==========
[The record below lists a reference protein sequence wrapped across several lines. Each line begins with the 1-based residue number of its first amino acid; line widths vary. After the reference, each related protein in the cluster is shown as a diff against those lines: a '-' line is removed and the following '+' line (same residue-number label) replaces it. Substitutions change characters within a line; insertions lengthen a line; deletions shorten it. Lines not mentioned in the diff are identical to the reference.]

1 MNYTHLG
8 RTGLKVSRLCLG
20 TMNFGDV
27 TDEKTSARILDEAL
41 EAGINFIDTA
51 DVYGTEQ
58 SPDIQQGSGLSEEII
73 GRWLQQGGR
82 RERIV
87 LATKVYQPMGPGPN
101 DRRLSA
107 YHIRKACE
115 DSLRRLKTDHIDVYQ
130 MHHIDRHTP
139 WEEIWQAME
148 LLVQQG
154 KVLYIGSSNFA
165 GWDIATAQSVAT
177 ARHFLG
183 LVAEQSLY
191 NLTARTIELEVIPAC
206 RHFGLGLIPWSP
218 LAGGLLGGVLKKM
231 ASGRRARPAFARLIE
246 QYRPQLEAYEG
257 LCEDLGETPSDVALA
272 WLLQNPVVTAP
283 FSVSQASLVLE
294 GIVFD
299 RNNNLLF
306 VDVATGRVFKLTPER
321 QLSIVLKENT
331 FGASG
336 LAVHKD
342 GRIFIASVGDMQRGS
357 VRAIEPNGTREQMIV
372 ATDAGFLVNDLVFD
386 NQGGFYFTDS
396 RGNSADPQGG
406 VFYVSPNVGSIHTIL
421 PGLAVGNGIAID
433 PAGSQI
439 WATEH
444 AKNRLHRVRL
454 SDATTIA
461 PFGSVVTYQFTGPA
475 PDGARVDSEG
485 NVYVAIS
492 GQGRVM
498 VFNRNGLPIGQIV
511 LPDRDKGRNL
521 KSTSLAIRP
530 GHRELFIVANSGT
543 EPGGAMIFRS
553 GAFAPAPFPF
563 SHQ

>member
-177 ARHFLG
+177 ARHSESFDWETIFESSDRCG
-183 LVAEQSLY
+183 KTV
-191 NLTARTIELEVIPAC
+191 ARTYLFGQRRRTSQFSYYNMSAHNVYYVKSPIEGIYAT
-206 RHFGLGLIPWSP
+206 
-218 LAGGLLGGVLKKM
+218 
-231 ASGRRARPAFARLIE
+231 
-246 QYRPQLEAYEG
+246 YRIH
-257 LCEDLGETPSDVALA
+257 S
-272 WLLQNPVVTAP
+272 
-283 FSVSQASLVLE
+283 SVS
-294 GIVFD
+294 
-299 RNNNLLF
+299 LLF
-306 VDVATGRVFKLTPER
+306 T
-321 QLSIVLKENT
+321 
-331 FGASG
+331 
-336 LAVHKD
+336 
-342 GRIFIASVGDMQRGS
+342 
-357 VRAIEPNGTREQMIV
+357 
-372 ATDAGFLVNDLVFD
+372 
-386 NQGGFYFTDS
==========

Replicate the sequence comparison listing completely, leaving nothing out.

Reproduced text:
[The record below lists a reference protein sequence wrapped across several lines. Each line begins with the 1-based residue number of its first amino acid; line widths vary. After the reference, each related protein in the cluster is shown as a diff against those lines: a '-' line is removed and the following '+' line (same residue-number label) replaces it. Substitutions change characters within a line; insertions lengthen a line; deletions shorten it. Lines not mentioned in the diff are identical to the reference.]

1 MNYTHLG
8 RTGLKVSRLCLG
20 TMNFGDV
27 TDEKTSARILDEAL
41 EAGINFIDTA
51 DVYGTEQ
58 SPDIQQGSGLSEEII
73 GRWLQQGGR
82 RERIV
87 LATKVYQPMGPGPN
101 DRRLSA
107 YHIRKACE
115 DSLRRLKTDHIDVYQ
130 MHHIDRHTP
139 WEEIWQAME
148 LLVQQG
154 KVLYIGSSNFA
165 GWDIATAQSVAT
177 ARHFLG
183 LVAEQSLY
191 NLTARTIELEVIPAC
206 RHFGLGLIPWSP
218 LAGGLLGGVLKKM
231 ASGRRARPAFARLIE
246 QYRPQLEAYEG
257 LCEDLGETPSDVALA
272 WLLQNPVVTAP
283 FSVSQASLVLE
294 GIVFD
299 RNNNLLF
306 VDVATGRVFKLTPER
321 QLSIVLKENT
331 FGASG
336 LAVHKD
342 GRIFIASVGDMQRGS
357 VRAIEPNGTREQMIV
372 ATDAGFLVNDLVFD
386 NQGGFYFTDS
396 RGNSADPQGG
406 VFYVSPNVGSIHTIL
421 PGLAVGNGIAID
433 PAGSQI
439 WATEH
444 AKNRLHRVRL
454 SDATTIA
461 PFGSVVTYQFTGPA
475 PDGARVDSEG
485 NVYVAIS
492 GQGRVM
498 VFNRNGLPIGQIV
511 LPDRDKGRNL
521 KSTSLAIRP
530 GHRELFIVANSGT
543 EPGGAMIFRS
553 GAFAPAPFPF
563 SHQ

>member
-177 ARHFLG
+177 ARHSESFDWETIFESSDRCG
-183 LVAEQSLY
+183 KTV
-191 NLTARTIELEVIPAC
+191 ARTYLFGQRRRTSQFSYYNMSAHNVYYVKSPIEGIYAT
-206 RHFGLGLIPWSP
+206 
-218 LAGGLLGGVLKKM
+218 
-231 ASGRRARPAFARLIE
+231 
-246 QYRPQLEAYEG
+246 YRIH
-257 LCEDLGETPSDVALA
+257 S
-272 WLLQNPVVTAP
+272 
-283 FSVSQASLVLE
+283 SVS
-294 GIVFD
+294 
-299 RNNNLLF
+299 LLF
-306 VDVATGRVFKLTPER
+306 T
-321 QLSIVLKENT
+321 
-331 FGASG
+331 
-336 LAVHKD
+336 
-342 GRIFIASVGDMQRGS
+342 
-357 VRAIEPNGTREQMIV
+357 
-372 ATDAGFLVNDLVFD
+372 
-386 NQGGFYFTDS